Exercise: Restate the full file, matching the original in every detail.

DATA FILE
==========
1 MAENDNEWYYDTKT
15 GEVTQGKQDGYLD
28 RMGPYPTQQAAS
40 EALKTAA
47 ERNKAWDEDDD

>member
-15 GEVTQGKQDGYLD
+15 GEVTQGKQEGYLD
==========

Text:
1 MAENDNEWYYDTKT
15 GEVTQGKQDGYLD
28 RMGPYPTQQAAS
40 EALKTAA
47 ERNKAWDEDDD

>member
-15 GEVTQGKQDGYLD
+15 GEVTQGKQEGYLD